• OSA occurs frequently in patients with
• Practice parameters for the use of auto- cardiovascular disease, coronary artery
titrating continuous positive airway pressure disease, and hypertension.
devices for titrating pressures and treating • Additional signs and symptoms of OSA
adult patients with obstructive sleep apnea syn- include reports of choking by sleep
drome. Standards of Practice Committee. Sleep partner, awakening with choking, intense
snoring, severe daytime sleepiness (with
2002; 25:143–147 [29 references]. Web access at:
driving impairment), and male gender.
www.aasmnet.org/PDF/autotitratingreview.pdf.
• Polysomography should be performed to
This is an excellent detailed guideline for the
determine the diagnosis and is the stan-
use of auto-titrating CPAP for OSA. dard for diagnosis. Unattended portable
• Practice parameters for the use of portable monitoring is a reasonable alternative
monitoring devices in the investigation of sus- when the patient has severe symptoms
pected obstructive sleep apnea in adults. requiring prompt evaluation/treatment or
for follow-up studies.
Chesson AL Jr, Berry RB, Pack A. Practice param-
• Lifestyle modification, including weight
eters for the use of portable monitoring devices in
loss, reduced alcohol consumption, and
the investigation of suspected obstructive sleep lateral sleep positioning are recommended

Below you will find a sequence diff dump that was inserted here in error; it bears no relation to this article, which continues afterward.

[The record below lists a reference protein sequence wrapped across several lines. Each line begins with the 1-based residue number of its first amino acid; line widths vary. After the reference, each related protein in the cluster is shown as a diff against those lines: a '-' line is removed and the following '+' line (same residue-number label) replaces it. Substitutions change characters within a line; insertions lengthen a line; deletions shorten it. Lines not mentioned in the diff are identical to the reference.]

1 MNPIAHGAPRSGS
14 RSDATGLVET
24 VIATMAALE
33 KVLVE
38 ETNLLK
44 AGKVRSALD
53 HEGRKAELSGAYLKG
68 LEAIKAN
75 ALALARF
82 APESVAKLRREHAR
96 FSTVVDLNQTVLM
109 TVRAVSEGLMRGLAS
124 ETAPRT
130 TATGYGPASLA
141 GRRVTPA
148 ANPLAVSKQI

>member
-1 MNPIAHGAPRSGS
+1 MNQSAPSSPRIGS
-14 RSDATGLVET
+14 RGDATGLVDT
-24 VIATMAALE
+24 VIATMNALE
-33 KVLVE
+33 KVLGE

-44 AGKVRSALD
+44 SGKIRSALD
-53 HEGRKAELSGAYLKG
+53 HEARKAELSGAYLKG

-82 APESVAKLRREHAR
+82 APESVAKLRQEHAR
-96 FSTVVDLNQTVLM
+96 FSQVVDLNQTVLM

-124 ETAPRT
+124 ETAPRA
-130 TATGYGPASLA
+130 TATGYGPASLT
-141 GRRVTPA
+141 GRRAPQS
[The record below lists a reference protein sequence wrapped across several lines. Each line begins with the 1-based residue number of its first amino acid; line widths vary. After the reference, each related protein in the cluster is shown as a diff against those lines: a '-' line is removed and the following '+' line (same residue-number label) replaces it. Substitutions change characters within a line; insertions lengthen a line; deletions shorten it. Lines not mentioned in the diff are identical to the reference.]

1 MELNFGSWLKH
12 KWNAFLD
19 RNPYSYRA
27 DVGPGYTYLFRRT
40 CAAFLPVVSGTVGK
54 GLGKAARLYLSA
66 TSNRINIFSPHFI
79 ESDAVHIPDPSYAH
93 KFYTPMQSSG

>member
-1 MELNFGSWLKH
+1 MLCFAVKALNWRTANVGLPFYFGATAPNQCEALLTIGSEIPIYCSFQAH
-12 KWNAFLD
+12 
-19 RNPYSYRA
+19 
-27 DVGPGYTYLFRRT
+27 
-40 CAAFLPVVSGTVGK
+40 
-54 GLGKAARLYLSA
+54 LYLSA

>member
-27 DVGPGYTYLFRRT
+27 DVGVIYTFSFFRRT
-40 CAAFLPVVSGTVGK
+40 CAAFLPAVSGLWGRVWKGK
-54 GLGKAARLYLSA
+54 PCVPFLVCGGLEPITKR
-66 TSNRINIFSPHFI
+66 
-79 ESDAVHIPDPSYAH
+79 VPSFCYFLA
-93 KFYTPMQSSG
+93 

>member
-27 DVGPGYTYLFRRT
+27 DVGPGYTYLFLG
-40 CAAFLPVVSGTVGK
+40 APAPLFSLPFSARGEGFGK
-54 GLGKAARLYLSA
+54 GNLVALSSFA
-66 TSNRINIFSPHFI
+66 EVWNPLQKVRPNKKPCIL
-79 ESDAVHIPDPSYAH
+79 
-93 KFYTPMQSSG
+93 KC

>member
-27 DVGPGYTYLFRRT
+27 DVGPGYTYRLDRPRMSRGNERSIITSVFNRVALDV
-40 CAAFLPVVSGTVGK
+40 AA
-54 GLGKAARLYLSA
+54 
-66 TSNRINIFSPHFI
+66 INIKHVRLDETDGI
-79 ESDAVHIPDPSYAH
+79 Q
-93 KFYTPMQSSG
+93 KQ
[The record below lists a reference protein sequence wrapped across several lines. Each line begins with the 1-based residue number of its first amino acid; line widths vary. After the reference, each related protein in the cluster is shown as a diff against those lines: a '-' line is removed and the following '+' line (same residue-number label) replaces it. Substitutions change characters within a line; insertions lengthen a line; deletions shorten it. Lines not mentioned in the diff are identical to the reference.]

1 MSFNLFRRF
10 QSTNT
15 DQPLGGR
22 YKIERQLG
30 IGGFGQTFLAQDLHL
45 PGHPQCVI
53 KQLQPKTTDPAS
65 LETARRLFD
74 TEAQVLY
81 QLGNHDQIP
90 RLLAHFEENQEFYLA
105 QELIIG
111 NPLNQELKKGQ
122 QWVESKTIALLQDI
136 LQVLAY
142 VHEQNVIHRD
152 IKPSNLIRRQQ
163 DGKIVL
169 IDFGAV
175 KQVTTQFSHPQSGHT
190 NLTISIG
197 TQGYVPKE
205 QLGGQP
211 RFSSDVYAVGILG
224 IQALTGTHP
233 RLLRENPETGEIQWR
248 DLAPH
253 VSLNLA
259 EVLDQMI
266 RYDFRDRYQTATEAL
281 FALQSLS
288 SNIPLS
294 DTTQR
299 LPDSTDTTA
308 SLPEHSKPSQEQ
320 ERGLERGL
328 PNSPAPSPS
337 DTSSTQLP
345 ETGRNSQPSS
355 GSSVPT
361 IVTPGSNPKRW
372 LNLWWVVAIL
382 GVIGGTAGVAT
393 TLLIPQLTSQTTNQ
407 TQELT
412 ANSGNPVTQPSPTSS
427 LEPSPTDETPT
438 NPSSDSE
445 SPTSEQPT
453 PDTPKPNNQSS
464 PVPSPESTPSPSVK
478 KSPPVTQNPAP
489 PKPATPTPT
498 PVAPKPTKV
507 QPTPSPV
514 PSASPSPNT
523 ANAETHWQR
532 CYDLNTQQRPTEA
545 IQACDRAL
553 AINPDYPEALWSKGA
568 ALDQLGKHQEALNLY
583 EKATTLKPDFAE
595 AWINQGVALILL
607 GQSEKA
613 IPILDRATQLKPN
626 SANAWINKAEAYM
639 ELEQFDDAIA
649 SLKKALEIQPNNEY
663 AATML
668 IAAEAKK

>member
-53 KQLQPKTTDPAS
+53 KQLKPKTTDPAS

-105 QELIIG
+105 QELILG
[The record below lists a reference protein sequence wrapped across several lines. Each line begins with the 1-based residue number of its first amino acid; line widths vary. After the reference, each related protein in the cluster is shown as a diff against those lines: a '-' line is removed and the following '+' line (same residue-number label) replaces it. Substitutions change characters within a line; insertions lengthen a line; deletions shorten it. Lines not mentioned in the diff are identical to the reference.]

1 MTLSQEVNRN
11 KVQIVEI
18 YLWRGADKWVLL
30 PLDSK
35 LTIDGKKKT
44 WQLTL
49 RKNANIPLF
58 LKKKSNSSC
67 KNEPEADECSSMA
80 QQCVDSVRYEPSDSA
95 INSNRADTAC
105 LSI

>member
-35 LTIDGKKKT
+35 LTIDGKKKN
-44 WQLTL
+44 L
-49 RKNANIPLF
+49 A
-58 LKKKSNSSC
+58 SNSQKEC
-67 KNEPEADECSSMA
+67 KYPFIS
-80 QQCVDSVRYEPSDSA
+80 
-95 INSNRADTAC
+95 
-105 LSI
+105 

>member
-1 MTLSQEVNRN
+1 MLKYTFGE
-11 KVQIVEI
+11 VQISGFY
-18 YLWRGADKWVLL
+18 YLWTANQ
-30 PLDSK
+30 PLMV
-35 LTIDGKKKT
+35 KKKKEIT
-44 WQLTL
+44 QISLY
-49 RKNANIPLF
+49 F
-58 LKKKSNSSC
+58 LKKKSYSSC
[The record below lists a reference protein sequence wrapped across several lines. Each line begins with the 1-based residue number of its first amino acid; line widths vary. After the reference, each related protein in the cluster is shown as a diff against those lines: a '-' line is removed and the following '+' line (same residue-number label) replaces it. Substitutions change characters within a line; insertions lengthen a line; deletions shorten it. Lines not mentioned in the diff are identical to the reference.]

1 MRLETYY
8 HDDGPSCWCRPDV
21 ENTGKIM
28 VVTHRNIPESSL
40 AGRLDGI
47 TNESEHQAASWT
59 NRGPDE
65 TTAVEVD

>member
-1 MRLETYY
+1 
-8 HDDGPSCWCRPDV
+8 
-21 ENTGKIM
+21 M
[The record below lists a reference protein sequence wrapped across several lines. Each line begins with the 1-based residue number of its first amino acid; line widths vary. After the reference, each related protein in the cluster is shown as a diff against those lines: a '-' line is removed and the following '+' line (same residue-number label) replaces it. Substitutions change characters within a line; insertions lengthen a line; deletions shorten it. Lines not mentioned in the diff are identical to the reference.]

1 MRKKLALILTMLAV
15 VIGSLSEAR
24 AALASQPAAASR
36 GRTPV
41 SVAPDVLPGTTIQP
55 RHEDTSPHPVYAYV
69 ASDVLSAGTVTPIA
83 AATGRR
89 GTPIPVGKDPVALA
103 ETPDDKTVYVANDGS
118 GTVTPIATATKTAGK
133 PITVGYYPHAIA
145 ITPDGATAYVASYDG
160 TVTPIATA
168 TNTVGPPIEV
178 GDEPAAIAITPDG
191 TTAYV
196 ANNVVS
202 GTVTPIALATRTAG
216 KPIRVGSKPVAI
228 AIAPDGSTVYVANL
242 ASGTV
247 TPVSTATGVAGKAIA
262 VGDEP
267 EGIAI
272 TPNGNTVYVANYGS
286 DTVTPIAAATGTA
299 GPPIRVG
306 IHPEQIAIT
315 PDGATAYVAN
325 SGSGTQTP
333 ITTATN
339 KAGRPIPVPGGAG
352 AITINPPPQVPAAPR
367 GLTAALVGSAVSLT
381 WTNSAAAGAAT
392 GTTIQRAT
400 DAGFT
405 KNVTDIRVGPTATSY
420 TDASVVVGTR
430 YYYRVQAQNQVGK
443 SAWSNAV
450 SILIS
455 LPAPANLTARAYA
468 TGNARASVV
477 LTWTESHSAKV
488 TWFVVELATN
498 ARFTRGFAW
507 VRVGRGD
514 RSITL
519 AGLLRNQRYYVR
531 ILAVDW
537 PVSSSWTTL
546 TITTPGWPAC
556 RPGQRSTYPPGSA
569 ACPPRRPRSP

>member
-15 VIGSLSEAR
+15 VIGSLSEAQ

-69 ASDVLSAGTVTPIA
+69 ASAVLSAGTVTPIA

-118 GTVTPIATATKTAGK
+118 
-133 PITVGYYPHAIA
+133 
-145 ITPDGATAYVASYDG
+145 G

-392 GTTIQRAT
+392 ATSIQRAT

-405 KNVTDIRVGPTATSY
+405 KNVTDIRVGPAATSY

apnea in adults. Sleep 2003; 26:907–913 [11 refer- for treatment.
ences]. Web access at: www.aasmnet.org/ • Severity of OSA is based on magnitude
PDF/260719.pdf. of sleepiness, hypoxia, and the
Not very useful for primary care physicians. Apnea-Hypopnea Index (AHI).
Recommendations regarding 2 different types of • Mild OSA can be treated with oral
portable monitoring devices (attended and unat- appliances, positive airway pressure
tended) for the diagnosis of OSA. Not currently devices, or surgical procedures.
approved by Medicare for diagnosis. • Moderate to severe obstructive sleep
apnea should always be treated with
• Clinical practice guideline: diagnosis and
positive airway pressure devices,
management of childhood obstructive sleep continuous positive airway pressure
apnea syndrome. Pediatrics 2002; 109:704–712 (CPAP) most commonly.
[63 references]. Web access at: www.aappolicy. Grade B Recommendations
aappublications.org/cgi/content/full/pediatrics; • Unattended portable monitoring may
109/4/704. be acceptable for rural areas where
Good review of pediatric issues concerning OSA. polysomography is unavailable.
• Surgical procedures (septoplasty, nasal
REFERENCES polypectomy, tonsillectomy, turbinoplasty,
1. Strollo PJ Jr, Rogers RM. Obstructive sleep apnea. N Engl and uvulopalatopharyngoplasty) to correct
J Med 1996; 334:99–104. anatomical obstructions might be
2. Ebell M, Siwek J, Weiss BD, et al. Strength of recommen- necessary for treatment of mild OSA
dation taxonomy (SORT): A patient-centered approach to prior to a positive pressure device.
grading evidence in the medical literature. Am Fam
Physician 2004; 69:548–556. • After initiating treatment patients should
be seen in follow-up in 1 month to assess
snoring and sleepiness.

NOVEMBER 2004 / VOL 53, NO 11 · The Journal of Family Practice 903